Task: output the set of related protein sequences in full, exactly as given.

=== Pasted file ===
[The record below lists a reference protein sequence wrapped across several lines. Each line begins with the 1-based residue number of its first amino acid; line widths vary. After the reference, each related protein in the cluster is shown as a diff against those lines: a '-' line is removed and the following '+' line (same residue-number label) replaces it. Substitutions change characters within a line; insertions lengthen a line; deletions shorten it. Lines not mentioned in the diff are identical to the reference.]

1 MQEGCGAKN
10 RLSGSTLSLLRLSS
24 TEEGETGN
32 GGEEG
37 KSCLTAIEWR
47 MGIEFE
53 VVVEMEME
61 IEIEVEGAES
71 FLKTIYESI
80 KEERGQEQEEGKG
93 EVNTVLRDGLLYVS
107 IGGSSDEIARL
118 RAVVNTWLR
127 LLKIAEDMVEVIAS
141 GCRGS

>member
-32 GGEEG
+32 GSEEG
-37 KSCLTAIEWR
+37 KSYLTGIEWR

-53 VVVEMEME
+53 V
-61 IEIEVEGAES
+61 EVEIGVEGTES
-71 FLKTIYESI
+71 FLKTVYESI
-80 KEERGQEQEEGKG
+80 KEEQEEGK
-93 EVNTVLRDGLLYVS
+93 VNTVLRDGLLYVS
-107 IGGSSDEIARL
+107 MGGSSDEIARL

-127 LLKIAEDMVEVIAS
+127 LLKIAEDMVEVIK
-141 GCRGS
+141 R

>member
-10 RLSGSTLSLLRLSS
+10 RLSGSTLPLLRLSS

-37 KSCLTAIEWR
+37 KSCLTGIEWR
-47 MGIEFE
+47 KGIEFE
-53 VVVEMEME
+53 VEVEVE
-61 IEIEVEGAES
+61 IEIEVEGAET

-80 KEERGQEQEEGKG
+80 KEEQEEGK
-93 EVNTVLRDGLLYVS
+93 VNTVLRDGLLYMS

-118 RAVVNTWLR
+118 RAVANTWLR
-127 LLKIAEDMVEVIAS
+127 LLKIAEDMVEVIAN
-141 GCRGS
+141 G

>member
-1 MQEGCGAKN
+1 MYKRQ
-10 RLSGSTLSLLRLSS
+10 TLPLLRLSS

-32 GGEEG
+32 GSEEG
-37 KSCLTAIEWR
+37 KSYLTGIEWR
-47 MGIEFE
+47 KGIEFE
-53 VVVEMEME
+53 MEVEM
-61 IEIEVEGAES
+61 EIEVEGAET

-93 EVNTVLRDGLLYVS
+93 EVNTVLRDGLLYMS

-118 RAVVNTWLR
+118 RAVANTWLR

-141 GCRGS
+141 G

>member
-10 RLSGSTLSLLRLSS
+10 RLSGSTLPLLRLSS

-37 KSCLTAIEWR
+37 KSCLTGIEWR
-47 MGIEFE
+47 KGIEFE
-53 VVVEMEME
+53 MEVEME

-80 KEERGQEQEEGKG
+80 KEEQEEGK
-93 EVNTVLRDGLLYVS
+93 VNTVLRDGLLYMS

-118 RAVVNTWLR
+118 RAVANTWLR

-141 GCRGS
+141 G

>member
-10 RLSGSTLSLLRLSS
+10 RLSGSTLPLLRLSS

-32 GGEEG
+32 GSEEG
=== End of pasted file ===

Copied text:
[The record below lists a reference protein sequence wrapped across several lines. Each line begins with the 1-based residue number of its first amino acid; line widths vary. After the reference, each related protein in the cluster is shown as a diff against those lines: a '-' line is removed and the following '+' line (same residue-number label) replaces it. Substitutions change characters within a line; insertions lengthen a line; deletions shorten it. Lines not mentioned in the diff are identical to the reference.]

1 MQEGCGAKN
10 RLSGSTLSLLRLSS
24 TEEGETGN
32 GGEEG
37 KSCLTAIEWR
47 MGIEFE
53 VVVEMEME
61 IEIEVEGAES
71 FLKTIYESI
80 KEERGQEQEEGKG
93 EVNTVLRDGLLYVS
107 IGGSSDEIARL
118 RAVVNTWLR
127 LLKIAEDMVEVIAS
141 GCRGS

>member
-32 GGEEG
+32 GSEEG
-37 KSCLTAIEWR
+37 KSYLTGIEWR

-53 VVVEMEME
+53 V
-61 IEIEVEGAES
+61 EVEIGVEGTES
-71 FLKTIYESI
+71 FLKTVYESI
-80 KEERGQEQEEGKG
+80 KEEQEEGK
-93 EVNTVLRDGLLYVS
+93 VNTVLRDGLLYVS
-107 IGGSSDEIARL
+107 MGGSSDEIARL

-127 LLKIAEDMVEVIAS
+127 LLKIAEDMVEVIK
-141 GCRGS
+141 R

>member
-10 RLSGSTLSLLRLSS
+10 RLSGSTLPLLRLSS

-37 KSCLTAIEWR
+37 KSCLTGIEWR
-47 MGIEFE
+47 KGIEFE
-53 VVVEMEME
+53 VEVEVE
-61 IEIEVEGAES
+61 IEIEVEGAET

-80 KEERGQEQEEGKG
+80 KEEQEEGK
-93 EVNTVLRDGLLYVS
+93 VNTVLRDGLLYMS

-118 RAVVNTWLR
+118 RAVANTWLR
-127 LLKIAEDMVEVIAS
+127 LLKIAEDMVEVIAN
-141 GCRGS
+141 G

>member
-1 MQEGCGAKN
+1 MYKRQ
-10 RLSGSTLSLLRLSS
+10 TLPLLRLSS

-32 GGEEG
+32 GSEEG
-37 KSCLTAIEWR
+37 KSYLTGIEWR
-47 MGIEFE
+47 KGIEFE
-53 VVVEMEME
+53 MEVEM
-61 IEIEVEGAES
+61 EIEVEGAET

-93 EVNTVLRDGLLYVS
+93 EVNTVLRDGLLYMS

-118 RAVVNTWLR
+118 RAVANTWLR

-141 GCRGS
+141 G

>member
-10 RLSGSTLSLLRLSS
+10 RLSGSTLPLLRLSS

-37 KSCLTAIEWR
+37 KSCLTGIEWR
-47 MGIEFE
+47 KGIEFE
-53 VVVEMEME
+53 MEVEME

-80 KEERGQEQEEGKG
+80 KEEQEEGK
-93 EVNTVLRDGLLYVS
+93 VNTVLRDGLLYMS

-118 RAVVNTWLR
+118 RAVANTWLR

-141 GCRGS
+141 G

>member
-10 RLSGSTLSLLRLSS
+10 RLSGSTLPLLRLSS

-32 GGEEG
+32 GSEEG